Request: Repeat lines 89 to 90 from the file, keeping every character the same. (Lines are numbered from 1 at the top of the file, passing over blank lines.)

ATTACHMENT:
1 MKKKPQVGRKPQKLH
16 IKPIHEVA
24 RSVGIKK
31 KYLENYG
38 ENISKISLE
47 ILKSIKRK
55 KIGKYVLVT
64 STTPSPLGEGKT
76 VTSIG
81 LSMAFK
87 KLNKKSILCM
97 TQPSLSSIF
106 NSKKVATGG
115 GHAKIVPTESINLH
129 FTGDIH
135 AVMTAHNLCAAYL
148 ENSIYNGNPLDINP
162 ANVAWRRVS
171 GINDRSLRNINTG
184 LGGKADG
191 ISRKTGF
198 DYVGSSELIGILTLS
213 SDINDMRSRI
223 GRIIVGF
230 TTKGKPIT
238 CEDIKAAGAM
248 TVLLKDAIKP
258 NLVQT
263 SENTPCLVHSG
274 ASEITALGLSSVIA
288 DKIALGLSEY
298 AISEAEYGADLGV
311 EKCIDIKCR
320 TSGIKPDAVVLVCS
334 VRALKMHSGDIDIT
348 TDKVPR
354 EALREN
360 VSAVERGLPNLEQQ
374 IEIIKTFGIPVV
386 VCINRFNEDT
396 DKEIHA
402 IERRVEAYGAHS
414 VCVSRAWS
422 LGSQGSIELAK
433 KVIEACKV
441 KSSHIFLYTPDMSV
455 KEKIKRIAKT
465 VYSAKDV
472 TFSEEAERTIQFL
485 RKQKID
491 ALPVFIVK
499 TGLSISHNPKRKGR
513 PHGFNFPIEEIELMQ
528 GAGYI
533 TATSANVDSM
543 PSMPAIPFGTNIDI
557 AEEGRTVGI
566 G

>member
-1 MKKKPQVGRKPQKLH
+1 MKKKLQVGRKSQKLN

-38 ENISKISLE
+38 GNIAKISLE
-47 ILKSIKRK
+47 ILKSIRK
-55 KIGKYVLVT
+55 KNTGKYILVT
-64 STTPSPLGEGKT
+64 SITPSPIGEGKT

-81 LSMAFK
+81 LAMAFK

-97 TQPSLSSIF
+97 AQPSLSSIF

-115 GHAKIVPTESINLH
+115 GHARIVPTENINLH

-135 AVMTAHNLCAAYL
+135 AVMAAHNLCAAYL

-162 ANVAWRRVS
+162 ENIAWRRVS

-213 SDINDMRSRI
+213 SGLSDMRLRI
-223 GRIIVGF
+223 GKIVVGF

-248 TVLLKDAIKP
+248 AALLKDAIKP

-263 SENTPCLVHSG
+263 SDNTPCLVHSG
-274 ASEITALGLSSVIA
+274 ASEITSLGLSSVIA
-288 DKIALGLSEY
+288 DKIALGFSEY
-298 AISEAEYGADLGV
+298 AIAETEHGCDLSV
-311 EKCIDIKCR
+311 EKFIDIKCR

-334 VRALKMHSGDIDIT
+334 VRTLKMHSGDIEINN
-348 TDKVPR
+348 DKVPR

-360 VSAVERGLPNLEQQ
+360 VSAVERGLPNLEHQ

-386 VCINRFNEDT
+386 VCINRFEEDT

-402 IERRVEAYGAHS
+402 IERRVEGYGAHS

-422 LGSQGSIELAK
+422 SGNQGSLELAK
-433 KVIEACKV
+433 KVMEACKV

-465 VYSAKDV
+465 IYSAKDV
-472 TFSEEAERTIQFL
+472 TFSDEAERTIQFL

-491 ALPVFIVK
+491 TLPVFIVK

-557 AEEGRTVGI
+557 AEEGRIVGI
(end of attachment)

+274 ASEITSLGLSSVIA
-288 DKIALGLSEY